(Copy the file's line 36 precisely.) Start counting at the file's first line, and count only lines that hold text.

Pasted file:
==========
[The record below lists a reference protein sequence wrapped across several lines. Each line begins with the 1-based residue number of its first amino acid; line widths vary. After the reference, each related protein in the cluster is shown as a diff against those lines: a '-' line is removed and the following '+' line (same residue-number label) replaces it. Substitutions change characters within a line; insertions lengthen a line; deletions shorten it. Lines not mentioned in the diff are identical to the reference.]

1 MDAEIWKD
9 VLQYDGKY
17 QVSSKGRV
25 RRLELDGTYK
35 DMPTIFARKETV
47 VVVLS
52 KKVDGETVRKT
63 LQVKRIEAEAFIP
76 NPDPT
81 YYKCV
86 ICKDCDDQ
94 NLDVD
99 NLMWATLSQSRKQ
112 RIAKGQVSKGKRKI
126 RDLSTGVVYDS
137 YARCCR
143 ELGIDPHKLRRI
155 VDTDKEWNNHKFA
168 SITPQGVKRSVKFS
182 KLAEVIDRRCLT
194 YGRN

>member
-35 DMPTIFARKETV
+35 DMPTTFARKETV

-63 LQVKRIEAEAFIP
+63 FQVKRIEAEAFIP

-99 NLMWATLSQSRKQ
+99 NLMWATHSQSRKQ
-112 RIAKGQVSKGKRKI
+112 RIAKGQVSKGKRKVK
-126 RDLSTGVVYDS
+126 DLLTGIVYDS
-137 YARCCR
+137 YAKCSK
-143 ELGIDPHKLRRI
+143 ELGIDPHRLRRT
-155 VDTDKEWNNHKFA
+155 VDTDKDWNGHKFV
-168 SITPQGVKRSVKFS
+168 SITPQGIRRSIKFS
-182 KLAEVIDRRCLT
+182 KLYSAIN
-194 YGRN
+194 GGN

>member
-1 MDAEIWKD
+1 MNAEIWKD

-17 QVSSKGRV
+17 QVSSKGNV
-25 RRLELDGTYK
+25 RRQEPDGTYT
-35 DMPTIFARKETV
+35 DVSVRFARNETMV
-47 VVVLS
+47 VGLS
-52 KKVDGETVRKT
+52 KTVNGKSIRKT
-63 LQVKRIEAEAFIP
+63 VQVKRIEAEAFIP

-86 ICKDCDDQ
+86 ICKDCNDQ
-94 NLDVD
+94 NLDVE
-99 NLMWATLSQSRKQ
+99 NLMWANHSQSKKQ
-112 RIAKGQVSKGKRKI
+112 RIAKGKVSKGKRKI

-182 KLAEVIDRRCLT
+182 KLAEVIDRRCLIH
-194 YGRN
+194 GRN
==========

-143 ELGIDPHKLRRI